Richard Bailey, Architect and Design Consultant at Crown Paints, discusses the benefits of the correct paint specification in an industrial setting.
Demand for industrial space is at an all-time high. Rics’ latest UK Commercial Property Market Survey found that almost half (48%) of the respondents it spoke to had reported a decline in available industrial space.
This has resulted in a surge in the construction of industrial development – particularly warehouse space. Knight Frank estimates that almost 37m sq ft of warehouse space will be delivered in 2021. That’s up from 23m sq ft in 2020 and 21m sq ft in 2019.
For newly developed warehouses, ensuring the correct paint is specified is critical – not just for the paint’s longevity but also to meet health and safety regulations.
The importance of colour
Industrial spaces have some of the strictest health and safety procedures of any commercial space. These vast developments require clear signage and wayfinding to ensure staff, visitors and deliveries are guided to the correct areas to avoid potential accidents.
Using colour correctly can support wayfinding strategies. Paths can be created with bright colours to signpost walkways and access areas for machinery equipment like forklifts. Meanwhile, colour-coding areas of an industrial space can help staff and visitors navigate their way through a warehouse.
Supporting fire safety strategies
Factories and warehouses understandably have extremely stringent fire safety regulations they must adhere to, and paint is increasingly being considered an integral part of any fire risk assessment.
Crown Trade’s Timonox range, which includes specially formulated flame retardant paints, can support fire strategies within warehouses and factories. These paints can be particularly effective for escape routes within buildings, like corridors or stairwells, too.
All products within the Crown Trade Timonox range have been independently tested on a variety of substrates and achieved the highest ratings of Class 0 (BS476 Parts 6 and 7) and Class B (European tests BS EN ISO 11295-2 and BS EN 13823).
These specially formulated paints don’t make the walls and ceilings fire-proof, but they crucially can work with other systems to help slow the spread of the fire.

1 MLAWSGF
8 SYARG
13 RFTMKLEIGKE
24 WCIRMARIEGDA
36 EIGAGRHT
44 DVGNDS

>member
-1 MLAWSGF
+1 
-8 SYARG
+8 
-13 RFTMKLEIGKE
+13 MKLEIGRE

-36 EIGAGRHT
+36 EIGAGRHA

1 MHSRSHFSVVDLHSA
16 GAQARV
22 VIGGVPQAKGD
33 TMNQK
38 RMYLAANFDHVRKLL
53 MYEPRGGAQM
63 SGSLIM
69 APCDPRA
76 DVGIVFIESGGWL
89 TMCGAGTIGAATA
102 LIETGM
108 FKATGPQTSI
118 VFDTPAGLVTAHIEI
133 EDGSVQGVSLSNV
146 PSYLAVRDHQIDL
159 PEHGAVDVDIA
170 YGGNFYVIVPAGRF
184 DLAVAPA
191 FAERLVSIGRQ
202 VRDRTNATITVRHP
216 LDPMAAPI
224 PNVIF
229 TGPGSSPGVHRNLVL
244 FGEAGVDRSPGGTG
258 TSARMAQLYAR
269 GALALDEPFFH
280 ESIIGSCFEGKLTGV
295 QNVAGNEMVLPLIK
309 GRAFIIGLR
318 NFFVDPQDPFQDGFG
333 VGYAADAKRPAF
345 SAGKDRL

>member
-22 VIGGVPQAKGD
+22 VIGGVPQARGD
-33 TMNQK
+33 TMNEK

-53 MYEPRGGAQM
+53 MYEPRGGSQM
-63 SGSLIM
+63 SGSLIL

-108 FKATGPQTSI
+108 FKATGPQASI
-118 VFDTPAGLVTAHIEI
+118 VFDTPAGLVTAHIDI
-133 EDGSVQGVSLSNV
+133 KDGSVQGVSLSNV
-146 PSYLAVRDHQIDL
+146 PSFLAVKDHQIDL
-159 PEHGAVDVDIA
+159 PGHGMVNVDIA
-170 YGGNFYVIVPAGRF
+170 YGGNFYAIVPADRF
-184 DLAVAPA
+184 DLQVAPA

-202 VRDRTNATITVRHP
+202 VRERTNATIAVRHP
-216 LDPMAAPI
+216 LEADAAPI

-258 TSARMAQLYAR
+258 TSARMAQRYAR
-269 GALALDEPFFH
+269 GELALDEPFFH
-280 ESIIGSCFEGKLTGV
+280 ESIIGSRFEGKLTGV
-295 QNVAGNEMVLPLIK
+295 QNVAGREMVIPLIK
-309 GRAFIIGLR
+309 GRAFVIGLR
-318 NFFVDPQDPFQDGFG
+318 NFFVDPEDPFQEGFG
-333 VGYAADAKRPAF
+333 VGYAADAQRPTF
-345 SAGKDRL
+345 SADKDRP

The last 18 months have put added pressure on commercial spaces to be kept clean and sanitised. But improving surface hygiene can also result in additional maintenance requirements with the added cleaning regimes.
Our Clean Extreme range can solve a variety of problems caused by regular and rigorous cleaning. For instance, Clean Extreme Scrubbable Matt can be repeatedly scrubbed over long periods without deteriorating the finish or appearance of the paint.
The product achieved a Class 1 rating as part of the ISO 11998 industry standard testing method and has a durability level of 10,000 scrubs – a 400% increase in resistance to wet scrubbing when compared with conventional matt emulsion. As a result, it can play a key role in the hygiene of buildings and areas like communal kitchens and bathrooms.
Protecting the exterior
Just like their interior, the exterior of large sheds and warehouses hugely benefit from the correct specification on coatings.
Our Crown Trade Protective Coatings Fast Drying Cladding Finish, for instance, is a high-performance coating system specially developed for weathered metal cladding and provides up to eight years protection.
For the ultimate protection on masonry substrates, our Sandtex Trade-X-Treme X-Posure Smooth Masonry provides up to 20 years protection and can protect against the harshest of elements – making it ideal for factories and warehouses located near shipping ports, for example.
As industrial and warehouse developers battle to meet the rising demand for factory space, the specification of products like the paint used can support strategies to meet critical building regulations.
To understand how Crown Paints can be used to improve in an industrial setting visit www.crownpaintsprofessional.com or get in touch with us today.